When does a bike lane become an economic stimulus? When it’s part of an alternative transportation system that puts $19 billion into New York City’s economy each year.
Because New Yorkers drive substantially less than the average American, they realize a staggering $19 billion in savings each year — money that their counterparts in other large U.S. metro areas spend on auto-related expenses. This is the principal finding of New York City’s Green Dividend, a report by CEOs for Cities for the New York City Department of Transportation released on Earth Day 2010.
It’s a big number, and a great story. If only it held together better. As I read it, some 8.3 million New Yorkers drive an average of 9 miles per day, well below the national average of about 25 miles per day. Extend that 16 mpd savings over 365 days, at 40c/mile (probably low, but the figure used in the report), and you get $19.38 billion in savings. Excellent.
But that’s the gross saving. “About 75 percent of households report using transit on at least a weekly basis.” There’s a cost for that, and for the taxis that provide one of the key options to driving. (Walking is another, but that’s not tallied.)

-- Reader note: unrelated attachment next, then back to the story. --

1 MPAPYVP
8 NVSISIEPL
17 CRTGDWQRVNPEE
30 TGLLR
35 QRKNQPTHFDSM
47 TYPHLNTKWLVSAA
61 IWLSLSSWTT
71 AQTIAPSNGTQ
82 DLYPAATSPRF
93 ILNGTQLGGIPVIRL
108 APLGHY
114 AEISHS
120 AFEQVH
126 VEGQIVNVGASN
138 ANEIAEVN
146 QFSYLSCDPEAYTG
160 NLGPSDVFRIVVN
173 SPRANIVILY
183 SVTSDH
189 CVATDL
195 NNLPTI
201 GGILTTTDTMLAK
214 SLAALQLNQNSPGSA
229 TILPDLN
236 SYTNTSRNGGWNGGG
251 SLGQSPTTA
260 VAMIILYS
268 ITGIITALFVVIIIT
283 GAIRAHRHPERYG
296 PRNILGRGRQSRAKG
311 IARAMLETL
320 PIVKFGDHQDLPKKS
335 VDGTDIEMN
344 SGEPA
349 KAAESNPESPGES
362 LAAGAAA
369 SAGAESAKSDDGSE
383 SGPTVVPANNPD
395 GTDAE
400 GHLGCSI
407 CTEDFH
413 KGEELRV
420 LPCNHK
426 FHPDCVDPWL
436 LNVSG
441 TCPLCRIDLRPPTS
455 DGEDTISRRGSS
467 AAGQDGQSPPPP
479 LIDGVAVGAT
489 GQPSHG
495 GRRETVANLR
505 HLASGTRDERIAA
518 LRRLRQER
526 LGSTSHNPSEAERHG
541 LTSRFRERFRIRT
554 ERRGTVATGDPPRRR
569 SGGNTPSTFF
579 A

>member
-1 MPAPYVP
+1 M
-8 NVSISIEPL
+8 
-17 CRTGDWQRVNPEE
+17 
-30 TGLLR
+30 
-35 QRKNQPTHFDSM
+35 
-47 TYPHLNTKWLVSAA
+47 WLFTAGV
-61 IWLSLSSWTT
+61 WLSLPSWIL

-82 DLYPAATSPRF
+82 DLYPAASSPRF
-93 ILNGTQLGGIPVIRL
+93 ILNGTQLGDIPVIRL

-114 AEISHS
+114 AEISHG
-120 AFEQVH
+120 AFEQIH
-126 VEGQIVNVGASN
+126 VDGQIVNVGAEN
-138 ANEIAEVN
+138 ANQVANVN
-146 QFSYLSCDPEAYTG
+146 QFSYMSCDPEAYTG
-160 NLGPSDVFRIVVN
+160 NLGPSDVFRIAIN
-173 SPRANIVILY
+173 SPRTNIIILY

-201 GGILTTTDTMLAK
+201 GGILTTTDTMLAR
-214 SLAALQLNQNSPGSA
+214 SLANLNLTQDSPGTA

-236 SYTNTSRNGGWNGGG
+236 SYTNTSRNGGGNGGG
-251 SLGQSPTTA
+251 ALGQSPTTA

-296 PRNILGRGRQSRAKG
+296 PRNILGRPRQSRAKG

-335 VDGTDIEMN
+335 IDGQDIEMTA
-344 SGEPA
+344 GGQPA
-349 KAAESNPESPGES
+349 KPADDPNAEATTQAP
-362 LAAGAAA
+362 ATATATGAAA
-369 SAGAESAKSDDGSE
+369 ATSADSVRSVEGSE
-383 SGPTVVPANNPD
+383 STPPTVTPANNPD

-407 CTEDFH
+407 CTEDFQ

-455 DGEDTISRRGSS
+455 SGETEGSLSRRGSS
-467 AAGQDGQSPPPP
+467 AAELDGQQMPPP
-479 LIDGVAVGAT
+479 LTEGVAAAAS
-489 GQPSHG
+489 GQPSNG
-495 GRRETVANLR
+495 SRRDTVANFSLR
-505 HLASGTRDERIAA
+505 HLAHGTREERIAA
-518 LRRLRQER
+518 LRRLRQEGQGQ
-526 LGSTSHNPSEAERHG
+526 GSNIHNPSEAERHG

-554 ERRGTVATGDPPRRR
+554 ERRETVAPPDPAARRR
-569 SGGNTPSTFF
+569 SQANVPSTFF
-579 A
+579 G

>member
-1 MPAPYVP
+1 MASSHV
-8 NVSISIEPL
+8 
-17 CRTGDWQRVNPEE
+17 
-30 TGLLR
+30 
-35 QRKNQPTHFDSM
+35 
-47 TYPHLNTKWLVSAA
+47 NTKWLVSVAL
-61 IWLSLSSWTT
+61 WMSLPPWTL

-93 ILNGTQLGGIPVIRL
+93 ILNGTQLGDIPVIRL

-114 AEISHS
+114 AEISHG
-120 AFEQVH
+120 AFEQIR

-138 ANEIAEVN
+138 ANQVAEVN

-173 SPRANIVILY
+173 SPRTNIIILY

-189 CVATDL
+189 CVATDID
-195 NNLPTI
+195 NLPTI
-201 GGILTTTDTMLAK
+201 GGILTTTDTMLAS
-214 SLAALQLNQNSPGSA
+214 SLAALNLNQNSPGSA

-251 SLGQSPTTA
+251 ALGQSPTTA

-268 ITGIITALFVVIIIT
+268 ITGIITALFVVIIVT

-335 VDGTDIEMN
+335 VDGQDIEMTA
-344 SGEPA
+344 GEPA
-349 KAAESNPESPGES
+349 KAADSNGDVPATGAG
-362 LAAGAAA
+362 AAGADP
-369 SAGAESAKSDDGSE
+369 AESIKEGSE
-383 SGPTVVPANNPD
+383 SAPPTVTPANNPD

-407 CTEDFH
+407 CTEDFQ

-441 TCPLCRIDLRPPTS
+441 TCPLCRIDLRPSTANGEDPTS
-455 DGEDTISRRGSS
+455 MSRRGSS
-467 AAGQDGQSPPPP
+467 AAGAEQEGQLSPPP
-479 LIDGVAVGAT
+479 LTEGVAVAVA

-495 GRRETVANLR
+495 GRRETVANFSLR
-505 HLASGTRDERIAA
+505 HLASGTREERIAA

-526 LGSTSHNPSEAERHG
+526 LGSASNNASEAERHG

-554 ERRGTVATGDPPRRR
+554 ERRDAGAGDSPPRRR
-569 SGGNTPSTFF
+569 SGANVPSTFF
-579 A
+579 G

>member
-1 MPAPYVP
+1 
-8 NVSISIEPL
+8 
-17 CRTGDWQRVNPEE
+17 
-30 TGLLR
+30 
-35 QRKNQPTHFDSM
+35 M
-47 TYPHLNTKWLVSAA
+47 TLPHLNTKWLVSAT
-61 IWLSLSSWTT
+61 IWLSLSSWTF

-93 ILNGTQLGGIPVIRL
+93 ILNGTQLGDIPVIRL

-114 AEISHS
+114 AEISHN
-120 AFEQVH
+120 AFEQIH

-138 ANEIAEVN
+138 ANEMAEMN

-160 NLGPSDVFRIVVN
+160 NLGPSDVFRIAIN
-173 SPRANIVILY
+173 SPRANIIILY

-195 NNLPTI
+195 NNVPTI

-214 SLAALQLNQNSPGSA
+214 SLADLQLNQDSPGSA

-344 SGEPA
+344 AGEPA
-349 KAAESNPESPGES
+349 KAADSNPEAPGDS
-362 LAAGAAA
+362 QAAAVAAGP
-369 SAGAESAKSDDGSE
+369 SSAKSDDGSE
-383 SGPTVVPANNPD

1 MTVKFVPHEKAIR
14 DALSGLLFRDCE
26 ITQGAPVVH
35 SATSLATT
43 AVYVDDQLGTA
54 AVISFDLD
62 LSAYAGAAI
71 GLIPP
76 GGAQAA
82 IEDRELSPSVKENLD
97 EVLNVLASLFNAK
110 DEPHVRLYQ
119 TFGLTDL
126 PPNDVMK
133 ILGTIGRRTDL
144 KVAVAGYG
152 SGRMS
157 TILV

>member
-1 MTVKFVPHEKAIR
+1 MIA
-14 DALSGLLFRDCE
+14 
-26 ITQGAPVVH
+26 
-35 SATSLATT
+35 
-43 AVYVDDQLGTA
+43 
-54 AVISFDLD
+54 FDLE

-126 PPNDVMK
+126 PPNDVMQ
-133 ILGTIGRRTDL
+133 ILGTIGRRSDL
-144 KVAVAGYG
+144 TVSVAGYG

The basic story — big savings from not needing to own or drive a car — still holds, and has multiple benefits:
New Yorkers who spend less on transportation have more money to spend in sectors of the economy that have much larger local multiplier effects. According to Internal Revenue Service data, about 73 percent of the retail price of gas (back when it was under $2.00 a gallon, by the way) and 86 percent of the retail price of cars is the “cost of goods sold,” which immediately leaves the local economy. The $19 billion New Yorkers save on car travel translate into more than $16 billion that are available to be spent in the local economy. Because this money tends to be re-spent in other sectors of the economy, it stimulates local businesses.
(And then there’s the beneficial impact on balance of payments, due to avoided oil imports, 23 million tons of carbon emissions avoided annually, and more. Including having some coin for more expensive housing. 😉
So is this a good thing? Absolutely. And brilliant to frame it as economic stimulus. But if we truly want to transform the global economy in our lifetimes — which is the task, kids, nothing less — even good guys gotta do the math. And know the difference between gross and net.